Biodiesel
 
WASHINGTON, D.C. — The National Biodiesel Board (NBB) Fair Trade Coalition on Feb. 21 won a final antidumping determination from the Commerce Department. The department found that biodiesel imports from Argentina and Indonesia are sold into the United States below fair value, and the cash deposit requirements on imports from these countries will be updated based on the final amount of dumping found.

Kurt Kovarik VP of federal affairs for NBB
Kurt Kovarik, vice-president of federal affairs at the National Biodiesel Board

It is reassuring to see the administration enforcing policies that put America first,” said Kurt Kovarik, vice-president of federal affairs at the National Biodiesel Board. “Today’s decision provides room for the domestic biodiesel industry to flourish and produce more volumes of this American-made fuel, which provides so many economic and environmental benefits. The biodiesel industry already deals with policy uncertainties, such as lapsing tax credits and annual unpredictability with the Renewable Fuel Standard, so we appreciate seeing illegally dumped imports remedied. We look forward to continuing our focus on growing the domestic industry that supports roughly 64,000 jobs across the nation.

As a result of the Commerce Department’s final ruling, importers of Argentine and Indonesian biodiesel will continue to pay cash deposits on biodiesel imported from those countries. The updated cash deposit rates range from 60.44% to 86.41% for biodiesel from Argentina, and 92.52% to 276.65% for biodiesel from Indonesia, depending on the particular foreign producer/exporter involved. The Commerce Department will instruct Customs to collect cash deposits in these amounts when the final determination is published in the Federal Register sometime next week. The duty deposit requirements are in addition to the deposits required by the final countervailing duty orders published earlier this year. The final countervailing duty orders followed affirmative findings that unfairly subsidized biodiesel imports from Argentina and Indonesia injured the U.S. biodiesel industry. A final determination by the International Trade Commission in connection with the antidumping case is expected in March or April.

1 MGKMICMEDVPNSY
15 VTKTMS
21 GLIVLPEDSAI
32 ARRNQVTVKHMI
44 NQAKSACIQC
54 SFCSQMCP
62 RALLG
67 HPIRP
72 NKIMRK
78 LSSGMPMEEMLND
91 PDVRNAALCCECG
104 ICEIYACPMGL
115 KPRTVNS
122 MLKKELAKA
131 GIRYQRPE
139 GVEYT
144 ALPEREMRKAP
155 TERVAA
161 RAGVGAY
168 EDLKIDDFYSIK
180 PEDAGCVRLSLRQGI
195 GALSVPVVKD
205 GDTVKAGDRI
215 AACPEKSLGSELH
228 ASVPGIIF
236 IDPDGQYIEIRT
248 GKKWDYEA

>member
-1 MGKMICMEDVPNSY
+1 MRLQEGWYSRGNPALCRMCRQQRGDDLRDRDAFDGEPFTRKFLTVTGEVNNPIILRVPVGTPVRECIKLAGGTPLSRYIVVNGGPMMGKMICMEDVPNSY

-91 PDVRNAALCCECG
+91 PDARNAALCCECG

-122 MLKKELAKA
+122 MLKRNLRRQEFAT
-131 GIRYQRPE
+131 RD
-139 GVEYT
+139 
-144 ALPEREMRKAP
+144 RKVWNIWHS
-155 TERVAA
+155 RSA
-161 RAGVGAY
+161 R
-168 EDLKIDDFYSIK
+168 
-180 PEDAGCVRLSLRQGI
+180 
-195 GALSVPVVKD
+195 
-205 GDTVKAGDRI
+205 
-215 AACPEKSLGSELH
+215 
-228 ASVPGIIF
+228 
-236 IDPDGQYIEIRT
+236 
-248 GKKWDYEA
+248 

Made from an increasingly diverse mix of resources such as recycled cooking oil, soybean oil and animal fats, biodiesel is a renewable, clean-burning diesel replacement that can be used in existing diesel engines without modification. It is the nation’s first domestically produced, commercially available advanced biofuel.